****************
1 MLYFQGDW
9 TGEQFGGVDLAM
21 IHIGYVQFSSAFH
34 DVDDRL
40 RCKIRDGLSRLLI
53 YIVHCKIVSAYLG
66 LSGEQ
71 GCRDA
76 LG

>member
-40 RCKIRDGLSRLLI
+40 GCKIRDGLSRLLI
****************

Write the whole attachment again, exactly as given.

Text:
1 MLYFQGDW
9 TGEQFGGVDLAM
21 IHIGYVQFSSAFH
34 DVDDRL
40 RCKIRDGLSRLLI
53 YIVHCKIVSAYLG
66 LSGEQ
71 GCRDA
76 LG

>member
-40 RCKIRDGLSRLLI
+40 GCKIRDGLSRLLI